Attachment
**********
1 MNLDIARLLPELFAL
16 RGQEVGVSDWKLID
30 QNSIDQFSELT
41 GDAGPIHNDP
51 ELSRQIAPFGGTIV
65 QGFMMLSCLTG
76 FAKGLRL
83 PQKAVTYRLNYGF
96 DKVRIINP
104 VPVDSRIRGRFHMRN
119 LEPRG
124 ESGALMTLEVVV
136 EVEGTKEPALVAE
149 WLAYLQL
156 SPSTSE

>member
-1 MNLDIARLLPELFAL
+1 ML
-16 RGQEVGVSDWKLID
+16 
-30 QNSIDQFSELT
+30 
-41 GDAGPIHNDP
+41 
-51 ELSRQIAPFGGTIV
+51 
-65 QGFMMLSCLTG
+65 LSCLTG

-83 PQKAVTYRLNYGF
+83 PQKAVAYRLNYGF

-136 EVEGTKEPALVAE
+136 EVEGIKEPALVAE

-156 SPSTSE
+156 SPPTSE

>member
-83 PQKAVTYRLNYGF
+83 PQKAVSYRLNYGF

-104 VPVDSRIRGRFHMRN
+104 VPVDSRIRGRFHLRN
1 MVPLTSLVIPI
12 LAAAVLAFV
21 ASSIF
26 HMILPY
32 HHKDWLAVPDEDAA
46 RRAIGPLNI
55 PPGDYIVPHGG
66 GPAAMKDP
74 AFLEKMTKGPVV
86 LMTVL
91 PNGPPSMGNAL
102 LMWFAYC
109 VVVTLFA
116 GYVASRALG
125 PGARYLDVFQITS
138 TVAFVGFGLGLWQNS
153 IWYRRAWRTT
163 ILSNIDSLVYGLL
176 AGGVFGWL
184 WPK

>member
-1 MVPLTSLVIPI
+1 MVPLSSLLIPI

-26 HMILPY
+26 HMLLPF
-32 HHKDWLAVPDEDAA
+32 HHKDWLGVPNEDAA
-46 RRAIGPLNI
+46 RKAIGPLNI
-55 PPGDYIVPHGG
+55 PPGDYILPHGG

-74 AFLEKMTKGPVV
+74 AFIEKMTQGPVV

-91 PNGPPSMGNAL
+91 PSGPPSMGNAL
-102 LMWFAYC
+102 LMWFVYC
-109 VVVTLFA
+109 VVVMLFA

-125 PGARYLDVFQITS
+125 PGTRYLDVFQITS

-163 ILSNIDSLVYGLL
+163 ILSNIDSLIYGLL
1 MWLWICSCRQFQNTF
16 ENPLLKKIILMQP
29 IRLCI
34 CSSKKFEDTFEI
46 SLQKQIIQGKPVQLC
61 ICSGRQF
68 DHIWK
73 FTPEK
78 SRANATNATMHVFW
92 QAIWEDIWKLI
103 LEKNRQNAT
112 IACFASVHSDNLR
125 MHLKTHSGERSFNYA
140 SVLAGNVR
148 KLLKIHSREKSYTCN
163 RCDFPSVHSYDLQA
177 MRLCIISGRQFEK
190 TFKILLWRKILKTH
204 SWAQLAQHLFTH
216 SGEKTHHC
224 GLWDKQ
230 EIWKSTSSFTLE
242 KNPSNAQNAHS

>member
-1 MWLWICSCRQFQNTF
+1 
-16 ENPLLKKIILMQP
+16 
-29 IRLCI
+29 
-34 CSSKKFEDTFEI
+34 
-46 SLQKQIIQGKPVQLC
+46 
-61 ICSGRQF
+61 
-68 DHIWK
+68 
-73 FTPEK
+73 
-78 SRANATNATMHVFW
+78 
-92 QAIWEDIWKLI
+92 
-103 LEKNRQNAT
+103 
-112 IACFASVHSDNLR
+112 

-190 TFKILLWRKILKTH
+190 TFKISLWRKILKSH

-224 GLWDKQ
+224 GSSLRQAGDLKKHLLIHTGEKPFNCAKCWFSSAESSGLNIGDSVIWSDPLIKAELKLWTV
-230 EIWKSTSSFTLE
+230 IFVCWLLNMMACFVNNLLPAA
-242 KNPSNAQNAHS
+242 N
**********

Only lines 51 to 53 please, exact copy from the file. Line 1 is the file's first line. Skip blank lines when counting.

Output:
102 LMWFAYC
109 VVVTLFA
116 GYVASRALG